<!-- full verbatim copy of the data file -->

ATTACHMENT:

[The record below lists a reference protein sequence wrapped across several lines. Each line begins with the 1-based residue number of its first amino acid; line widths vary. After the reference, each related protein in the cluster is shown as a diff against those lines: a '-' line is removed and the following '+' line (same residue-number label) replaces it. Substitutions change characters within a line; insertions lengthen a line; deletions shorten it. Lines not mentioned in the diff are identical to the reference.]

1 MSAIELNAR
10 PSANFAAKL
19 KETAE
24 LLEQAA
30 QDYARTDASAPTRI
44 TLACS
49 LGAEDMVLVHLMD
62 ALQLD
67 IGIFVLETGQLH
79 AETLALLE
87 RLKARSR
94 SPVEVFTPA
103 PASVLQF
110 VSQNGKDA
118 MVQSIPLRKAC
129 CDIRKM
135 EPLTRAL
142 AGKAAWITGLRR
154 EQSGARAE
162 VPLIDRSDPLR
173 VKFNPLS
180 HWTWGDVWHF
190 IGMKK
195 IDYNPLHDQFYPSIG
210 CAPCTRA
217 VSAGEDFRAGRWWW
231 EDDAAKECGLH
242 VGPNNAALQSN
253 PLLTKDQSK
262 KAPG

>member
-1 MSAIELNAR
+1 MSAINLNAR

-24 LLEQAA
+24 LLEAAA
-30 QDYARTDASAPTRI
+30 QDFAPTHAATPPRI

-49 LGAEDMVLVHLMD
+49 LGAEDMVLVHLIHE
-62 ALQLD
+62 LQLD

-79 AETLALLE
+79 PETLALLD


[The record below lists a reference protein sequence wrapped across several lines. Each line begins with the 1-based residue number of its first amino acid; line widths vary. After the reference, each related protein in the cluster is shown as a diff against those lines: a '-' line is removed and the following '+' line (same residue-number label) replaces it. Substitutions change characters within a line; insertions lengthen a line; deletions shorten it. Lines not mentioned in the diff are identical to the reference.]

1 MSAIELNAR
10 PSANFAAKL
19 KETAE
24 LLEQAA
30 QDYARTDASAPTRI
44 TLACS
49 LGAEDMVLVHLMD
62 ALQLD
67 IGIFVLETGQLH
79 AETLALLE
87 RLKARSR
94 SPVEVFTPA
103 PASVLQF
110 VSQNGKDA
118 MVQSIPLRKAC
129 CDIRKM
135 EPLTRAL
142 AGKAAWITGLRR
154 EQSGARAE
162 VPLIDRSDPLR
173 VKFNPLS
180 HWTWGDVWHF
190 IGMKK
195 IDYNPLHDQFYPSIG
210 CAPCTRA
217 VSAGEDFRAGRWWW
231 EDDAAKECGLH
242 VGPNNAALQSN
253 PLLTKDQSK
262 KAPG

>member
-1 MSAIELNAR
+1 MSAINLNAR

-24 LLEQAA
+24 LLEAAA
-30 QDYARTDASAPTRI
+30 QDFAPTHAATPPRI

-49 LGAEDMVLVHLMD
+49 LGAEDMVLVHLIHE
-62 ALQLD
+62 LQLD

-79 AETLALLE
+79 PETLALLD